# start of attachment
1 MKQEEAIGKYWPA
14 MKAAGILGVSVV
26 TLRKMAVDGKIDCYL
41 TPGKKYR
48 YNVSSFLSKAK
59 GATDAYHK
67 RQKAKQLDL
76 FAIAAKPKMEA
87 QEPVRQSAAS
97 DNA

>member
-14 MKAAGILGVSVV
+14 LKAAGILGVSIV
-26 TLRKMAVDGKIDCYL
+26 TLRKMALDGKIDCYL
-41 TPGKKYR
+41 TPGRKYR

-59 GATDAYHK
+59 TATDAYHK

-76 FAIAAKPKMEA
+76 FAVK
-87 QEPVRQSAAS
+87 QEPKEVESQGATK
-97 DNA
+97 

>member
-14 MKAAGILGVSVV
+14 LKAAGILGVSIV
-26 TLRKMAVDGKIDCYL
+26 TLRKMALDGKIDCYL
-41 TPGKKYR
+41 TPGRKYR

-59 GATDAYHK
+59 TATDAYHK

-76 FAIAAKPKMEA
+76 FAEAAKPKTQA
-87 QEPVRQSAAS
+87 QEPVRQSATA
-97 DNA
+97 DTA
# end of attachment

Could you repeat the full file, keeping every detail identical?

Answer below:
1 MKQEEAIGKYWPA
14 MKAAGILGVSVV
26 TLRKMAVDGKIDCYL
41 TPGKKYR
48 YNVSSFLSKAK
59 GATDAYHK
67 RQKAKQLDL
76 FAIAAKPKMEA
87 QEPVRQSAAS
97 DNA

>member
-14 MKAAGILGVSVV
+14 LKAAGILGVSIV
-26 TLRKMAVDGKIDCYL
+26 TLRKMALDGKIDCYL
-41 TPGKKYR
+41 TPGRKYR

-59 GATDAYHK
+59 TATDAYHK

-76 FAIAAKPKMEA
+76 FAVK
-87 QEPVRQSAAS
+87 QEPKEVESQGATK
-97 DNA
+97 

>member
-14 MKAAGILGVSVV
+14 LKAAGILGVSIV
-26 TLRKMAVDGKIDCYL
+26 TLRKMALDGKIDCYL
-41 TPGKKYR
+41 TPGRKYR

-59 GATDAYHK
+59 TATDAYHK

-76 FAIAAKPKMEA
+76 FAEAAKPKTQA
-87 QEPVRQSAAS
+87 QEPVRQSATA
-97 DNA
+97 DTA